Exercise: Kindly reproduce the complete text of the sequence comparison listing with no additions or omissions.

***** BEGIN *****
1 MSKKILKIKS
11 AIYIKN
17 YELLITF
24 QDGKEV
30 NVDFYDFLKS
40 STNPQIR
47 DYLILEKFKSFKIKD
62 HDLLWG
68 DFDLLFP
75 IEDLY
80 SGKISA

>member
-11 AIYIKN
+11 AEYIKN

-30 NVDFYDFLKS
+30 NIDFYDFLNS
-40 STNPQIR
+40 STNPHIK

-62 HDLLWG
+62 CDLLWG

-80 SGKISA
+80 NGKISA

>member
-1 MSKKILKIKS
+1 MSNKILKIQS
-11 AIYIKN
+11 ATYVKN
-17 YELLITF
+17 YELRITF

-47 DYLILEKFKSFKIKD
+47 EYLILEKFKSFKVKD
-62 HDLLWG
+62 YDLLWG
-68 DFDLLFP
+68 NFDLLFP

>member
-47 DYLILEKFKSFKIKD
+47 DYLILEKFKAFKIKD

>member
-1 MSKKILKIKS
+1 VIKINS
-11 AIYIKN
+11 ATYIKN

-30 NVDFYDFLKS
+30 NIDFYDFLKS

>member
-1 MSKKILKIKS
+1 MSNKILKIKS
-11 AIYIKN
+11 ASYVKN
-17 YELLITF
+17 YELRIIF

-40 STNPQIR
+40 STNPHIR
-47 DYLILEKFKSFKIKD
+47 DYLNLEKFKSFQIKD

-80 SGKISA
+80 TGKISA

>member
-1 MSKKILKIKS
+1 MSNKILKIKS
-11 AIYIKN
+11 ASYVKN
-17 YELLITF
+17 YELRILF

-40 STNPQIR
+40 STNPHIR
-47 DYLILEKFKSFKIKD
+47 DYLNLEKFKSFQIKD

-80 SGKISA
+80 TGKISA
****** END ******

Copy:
1 MSKKILKIKS
11 AIYIKN
17 YELLITF
24 QDGKEV
30 NVDFYDFLKS
40 STNPQIR
47 DYLILEKFKSFKIKD
62 HDLLWG
68 DFDLLFP
75 IEDLY
80 SGKISA

>member
-11 AIYIKN
+11 AEYIKN

-30 NVDFYDFLKS
+30 NIDFYDFLNS
-40 STNPQIR
+40 STNPHIK

-62 HDLLWG
+62 CDLLWG

-80 SGKISA
+80 NGKISA

>member
-1 MSKKILKIKS
+1 MSNKILKIQS
-11 AIYIKN
+11 ATYVKN
-17 YELLITF
+17 YELRITF

-47 DYLILEKFKSFKIKD
+47 EYLILEKFKSFKVKD
-62 HDLLWG
+62 YDLLWG
-68 DFDLLFP
+68 NFDLLFP

>member
-47 DYLILEKFKSFKIKD
+47 DYLILEKFKAFKIKD

>member
-1 MSKKILKIKS
+1 VIKINS
-11 AIYIKN
+11 ATYIKN

-30 NVDFYDFLKS
+30 NIDFYDFLKS

>member
-1 MSKKILKIKS
+1 MSNKILKIKS
-11 AIYIKN
+11 ASYVKN
-17 YELLITF
+17 YELRIIF

-40 STNPQIR
+40 STNPHIR
-47 DYLILEKFKSFKIKD
+47 DYLNLEKFKSFQIKD

-80 SGKISA
+80 TGKISA

>member
-1 MSKKILKIKS
+1 MSNKILKIKS
-11 AIYIKN
+11 ASYVKN
-17 YELLITF
+17 YELRILF

-40 STNPQIR
+40 STNPHIR
-47 DYLILEKFKSFKIKD
+47 DYLNLEKFKSFQIKD

-80 SGKISA
+80 TGKISA